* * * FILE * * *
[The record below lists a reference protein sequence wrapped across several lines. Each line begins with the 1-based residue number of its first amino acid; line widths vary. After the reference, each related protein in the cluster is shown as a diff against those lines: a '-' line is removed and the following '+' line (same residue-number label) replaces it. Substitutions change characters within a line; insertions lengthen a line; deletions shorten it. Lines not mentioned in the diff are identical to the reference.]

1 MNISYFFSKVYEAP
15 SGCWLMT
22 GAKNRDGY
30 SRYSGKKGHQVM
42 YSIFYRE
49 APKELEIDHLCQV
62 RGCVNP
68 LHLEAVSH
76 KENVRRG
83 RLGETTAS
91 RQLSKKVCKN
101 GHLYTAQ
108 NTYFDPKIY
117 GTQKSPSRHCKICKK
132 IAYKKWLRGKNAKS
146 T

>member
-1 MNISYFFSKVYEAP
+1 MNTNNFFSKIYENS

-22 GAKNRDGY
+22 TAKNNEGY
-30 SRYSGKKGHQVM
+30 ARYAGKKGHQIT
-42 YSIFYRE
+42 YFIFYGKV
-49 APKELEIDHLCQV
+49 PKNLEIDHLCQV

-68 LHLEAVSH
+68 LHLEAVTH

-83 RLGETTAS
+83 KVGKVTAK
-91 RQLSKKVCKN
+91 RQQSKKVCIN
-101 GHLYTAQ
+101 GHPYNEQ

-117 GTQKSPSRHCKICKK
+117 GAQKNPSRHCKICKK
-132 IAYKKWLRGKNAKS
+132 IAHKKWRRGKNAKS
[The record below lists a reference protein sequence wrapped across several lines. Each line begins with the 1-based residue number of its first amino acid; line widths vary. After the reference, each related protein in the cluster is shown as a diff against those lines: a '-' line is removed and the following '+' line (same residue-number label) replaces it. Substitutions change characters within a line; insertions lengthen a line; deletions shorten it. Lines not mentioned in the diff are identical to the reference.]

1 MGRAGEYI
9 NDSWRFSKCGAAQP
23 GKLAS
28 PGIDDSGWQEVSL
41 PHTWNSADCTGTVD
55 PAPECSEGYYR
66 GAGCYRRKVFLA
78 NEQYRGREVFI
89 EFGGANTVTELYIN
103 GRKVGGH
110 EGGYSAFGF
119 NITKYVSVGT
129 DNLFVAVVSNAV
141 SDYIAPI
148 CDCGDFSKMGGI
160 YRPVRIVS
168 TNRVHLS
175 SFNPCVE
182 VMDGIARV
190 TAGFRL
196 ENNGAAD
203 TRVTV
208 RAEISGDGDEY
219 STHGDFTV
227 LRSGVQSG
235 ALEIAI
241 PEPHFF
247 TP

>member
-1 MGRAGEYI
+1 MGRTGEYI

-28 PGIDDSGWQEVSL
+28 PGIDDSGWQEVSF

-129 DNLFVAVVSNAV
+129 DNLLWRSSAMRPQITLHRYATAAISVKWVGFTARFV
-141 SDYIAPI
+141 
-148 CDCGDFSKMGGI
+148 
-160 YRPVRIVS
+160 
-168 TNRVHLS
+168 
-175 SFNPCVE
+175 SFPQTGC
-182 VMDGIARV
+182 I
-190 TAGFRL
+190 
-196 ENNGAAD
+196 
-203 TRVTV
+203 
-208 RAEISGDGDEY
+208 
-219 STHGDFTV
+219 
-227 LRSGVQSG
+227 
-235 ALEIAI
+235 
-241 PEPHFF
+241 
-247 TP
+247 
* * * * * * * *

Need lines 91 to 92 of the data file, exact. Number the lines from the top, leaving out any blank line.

-196 ENNGAAD
+196 